Socio-Cognitive and Affective Computing
Antonio Fernández-Caballero (Ed.)
Pascual González (Ed.)
Elena Navarro (Ed.)
María Teresa López (Ed.)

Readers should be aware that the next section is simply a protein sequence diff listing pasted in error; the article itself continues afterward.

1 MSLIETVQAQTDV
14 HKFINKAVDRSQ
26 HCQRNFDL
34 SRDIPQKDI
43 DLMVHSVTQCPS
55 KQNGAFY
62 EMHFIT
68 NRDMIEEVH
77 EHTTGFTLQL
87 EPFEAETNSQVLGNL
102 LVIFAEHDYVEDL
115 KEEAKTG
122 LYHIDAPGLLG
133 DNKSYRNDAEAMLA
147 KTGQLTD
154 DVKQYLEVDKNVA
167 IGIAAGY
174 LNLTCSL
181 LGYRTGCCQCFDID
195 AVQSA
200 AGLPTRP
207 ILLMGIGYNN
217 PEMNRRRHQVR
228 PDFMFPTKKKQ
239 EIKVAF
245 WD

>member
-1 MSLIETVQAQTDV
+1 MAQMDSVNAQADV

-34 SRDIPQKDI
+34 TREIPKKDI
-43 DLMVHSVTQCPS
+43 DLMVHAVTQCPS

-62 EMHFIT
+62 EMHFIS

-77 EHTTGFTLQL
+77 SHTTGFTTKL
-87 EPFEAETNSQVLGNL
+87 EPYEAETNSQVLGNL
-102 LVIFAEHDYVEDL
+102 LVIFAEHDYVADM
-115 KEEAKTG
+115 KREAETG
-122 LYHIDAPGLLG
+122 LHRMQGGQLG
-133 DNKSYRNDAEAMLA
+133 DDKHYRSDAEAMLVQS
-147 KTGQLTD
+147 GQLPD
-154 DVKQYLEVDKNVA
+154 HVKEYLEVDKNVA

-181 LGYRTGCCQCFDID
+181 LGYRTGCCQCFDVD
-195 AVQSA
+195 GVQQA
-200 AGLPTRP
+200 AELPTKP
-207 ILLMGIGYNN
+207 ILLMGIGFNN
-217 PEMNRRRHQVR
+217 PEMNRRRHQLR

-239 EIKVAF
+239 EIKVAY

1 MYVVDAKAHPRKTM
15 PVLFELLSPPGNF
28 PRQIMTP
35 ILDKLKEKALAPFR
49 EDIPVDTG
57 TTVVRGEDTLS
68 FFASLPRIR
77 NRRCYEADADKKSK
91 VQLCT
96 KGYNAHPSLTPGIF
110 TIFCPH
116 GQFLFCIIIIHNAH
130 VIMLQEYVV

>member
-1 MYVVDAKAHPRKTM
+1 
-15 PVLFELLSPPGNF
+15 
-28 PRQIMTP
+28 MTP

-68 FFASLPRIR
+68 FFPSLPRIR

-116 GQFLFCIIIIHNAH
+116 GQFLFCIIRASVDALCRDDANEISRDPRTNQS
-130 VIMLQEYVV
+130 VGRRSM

Social cognition focuses on how people process, store, and apply information about other people and social situations. It focuses on the role that cognitive processes play in social interactions. On the other hand, the term cognitive computing is generally used to refer to new hardware and/or software that mimics the functioning of the human brain and helps to improve human decision-making. In this sense, it is a type of computing with the goal of discovering more accurate models of how the human brain/mind senses, reasons, and responds to stimuli. Socio-Cognitive Computing should be understood as a set of theoretical interdisciplinary frameworks, methodologies, methods and hardware/software tools to model how the human brain mediates social interactions. In addition, Affective Computing is the study and development of systems and devices that can recognize, interpret, process, and simulate human affects, a fundamental aspect of socio-cognitive neuroscience. It is an interdisciplinary field spanning computer science, electrical engineering, psychology, and cognitive science. Physiological Computing is a category of technology in which electrophysiological data recorded directly from human activity are used to interface with a computing device. This technology becomes even more relevant when computing can be integrated pervasively in everyday life environments. Thus, Socio-Cognitive and Affective Computing systems should be able to adapt their behavior according to the Physiological Computing paradigm. This book integrates proposals from researchers who use signals from the brain and/or body to infer people's intentions and psychological state in smart computing systems. The design of this kind of systems combines knowledge and methods of ubiquitous and pervasive computing, as well as physiological data measurement and processing, with those of socio-cognitive and affective computing.